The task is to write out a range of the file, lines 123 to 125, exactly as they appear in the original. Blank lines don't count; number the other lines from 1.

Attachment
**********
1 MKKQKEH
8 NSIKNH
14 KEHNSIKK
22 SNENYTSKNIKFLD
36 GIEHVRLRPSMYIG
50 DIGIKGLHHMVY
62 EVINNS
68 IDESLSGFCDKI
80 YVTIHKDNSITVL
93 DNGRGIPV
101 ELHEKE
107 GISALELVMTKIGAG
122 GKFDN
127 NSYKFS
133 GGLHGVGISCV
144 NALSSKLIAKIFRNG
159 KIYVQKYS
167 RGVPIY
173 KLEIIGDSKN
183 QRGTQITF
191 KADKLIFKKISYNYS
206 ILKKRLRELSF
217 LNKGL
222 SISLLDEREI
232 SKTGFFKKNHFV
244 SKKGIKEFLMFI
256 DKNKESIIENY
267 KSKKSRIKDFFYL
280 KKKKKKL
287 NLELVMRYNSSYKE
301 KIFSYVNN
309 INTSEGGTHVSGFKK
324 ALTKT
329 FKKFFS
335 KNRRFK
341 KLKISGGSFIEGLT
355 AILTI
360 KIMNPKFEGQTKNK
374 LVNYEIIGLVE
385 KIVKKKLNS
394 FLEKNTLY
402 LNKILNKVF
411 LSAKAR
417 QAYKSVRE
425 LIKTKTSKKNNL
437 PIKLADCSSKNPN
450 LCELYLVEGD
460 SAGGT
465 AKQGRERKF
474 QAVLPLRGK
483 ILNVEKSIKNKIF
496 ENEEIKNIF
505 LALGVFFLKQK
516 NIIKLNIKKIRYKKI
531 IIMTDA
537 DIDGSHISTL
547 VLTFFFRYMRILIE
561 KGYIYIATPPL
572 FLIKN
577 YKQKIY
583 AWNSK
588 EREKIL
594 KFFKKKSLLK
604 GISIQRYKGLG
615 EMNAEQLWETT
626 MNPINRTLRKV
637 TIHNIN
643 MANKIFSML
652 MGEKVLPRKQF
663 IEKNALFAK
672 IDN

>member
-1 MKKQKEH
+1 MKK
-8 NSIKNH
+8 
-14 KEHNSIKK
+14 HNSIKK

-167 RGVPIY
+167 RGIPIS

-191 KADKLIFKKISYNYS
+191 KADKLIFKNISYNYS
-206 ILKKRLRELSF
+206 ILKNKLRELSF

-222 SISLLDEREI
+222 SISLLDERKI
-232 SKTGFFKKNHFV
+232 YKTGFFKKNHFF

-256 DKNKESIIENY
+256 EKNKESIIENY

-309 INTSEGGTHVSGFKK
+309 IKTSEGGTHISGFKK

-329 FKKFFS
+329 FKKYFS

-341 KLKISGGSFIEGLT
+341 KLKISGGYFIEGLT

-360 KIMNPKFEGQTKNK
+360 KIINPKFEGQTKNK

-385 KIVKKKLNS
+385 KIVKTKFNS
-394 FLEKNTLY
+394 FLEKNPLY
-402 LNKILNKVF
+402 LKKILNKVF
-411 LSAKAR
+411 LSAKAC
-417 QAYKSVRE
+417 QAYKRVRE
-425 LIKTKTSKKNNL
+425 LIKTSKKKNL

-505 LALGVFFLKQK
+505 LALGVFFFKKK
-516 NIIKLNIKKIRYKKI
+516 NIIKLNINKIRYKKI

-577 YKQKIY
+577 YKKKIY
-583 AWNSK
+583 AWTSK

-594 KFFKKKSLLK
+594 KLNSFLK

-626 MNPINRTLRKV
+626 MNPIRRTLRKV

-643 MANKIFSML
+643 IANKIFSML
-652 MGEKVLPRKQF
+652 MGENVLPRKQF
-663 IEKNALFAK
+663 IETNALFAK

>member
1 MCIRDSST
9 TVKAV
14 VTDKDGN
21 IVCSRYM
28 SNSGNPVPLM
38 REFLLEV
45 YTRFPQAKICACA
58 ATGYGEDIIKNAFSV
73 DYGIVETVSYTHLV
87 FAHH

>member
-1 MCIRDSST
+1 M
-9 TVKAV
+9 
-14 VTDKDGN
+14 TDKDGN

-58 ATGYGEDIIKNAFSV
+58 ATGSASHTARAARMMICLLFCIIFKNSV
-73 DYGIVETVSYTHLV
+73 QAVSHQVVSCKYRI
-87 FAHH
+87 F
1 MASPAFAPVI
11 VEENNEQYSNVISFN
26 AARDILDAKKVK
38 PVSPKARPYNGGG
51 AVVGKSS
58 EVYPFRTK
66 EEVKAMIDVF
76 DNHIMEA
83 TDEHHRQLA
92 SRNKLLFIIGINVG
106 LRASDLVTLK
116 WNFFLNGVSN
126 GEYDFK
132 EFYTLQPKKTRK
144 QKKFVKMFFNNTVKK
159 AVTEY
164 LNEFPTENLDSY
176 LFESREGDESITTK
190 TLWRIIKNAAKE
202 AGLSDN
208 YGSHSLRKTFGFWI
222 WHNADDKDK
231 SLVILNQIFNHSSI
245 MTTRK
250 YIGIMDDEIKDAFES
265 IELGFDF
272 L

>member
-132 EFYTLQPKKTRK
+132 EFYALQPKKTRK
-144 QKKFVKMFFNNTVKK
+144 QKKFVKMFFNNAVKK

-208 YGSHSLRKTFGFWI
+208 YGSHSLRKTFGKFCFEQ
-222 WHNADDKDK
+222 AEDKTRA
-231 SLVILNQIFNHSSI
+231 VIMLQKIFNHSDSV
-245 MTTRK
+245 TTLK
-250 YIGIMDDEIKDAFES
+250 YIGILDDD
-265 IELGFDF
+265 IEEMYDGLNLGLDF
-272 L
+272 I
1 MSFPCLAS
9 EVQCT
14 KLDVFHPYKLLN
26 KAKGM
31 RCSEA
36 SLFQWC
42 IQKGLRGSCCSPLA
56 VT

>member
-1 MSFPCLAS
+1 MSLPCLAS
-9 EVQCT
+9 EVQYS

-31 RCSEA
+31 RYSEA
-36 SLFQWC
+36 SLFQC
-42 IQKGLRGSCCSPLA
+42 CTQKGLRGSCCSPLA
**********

-643 MANKIFSML
+643 IANKIFSML
-652 MGEKVLPRKQF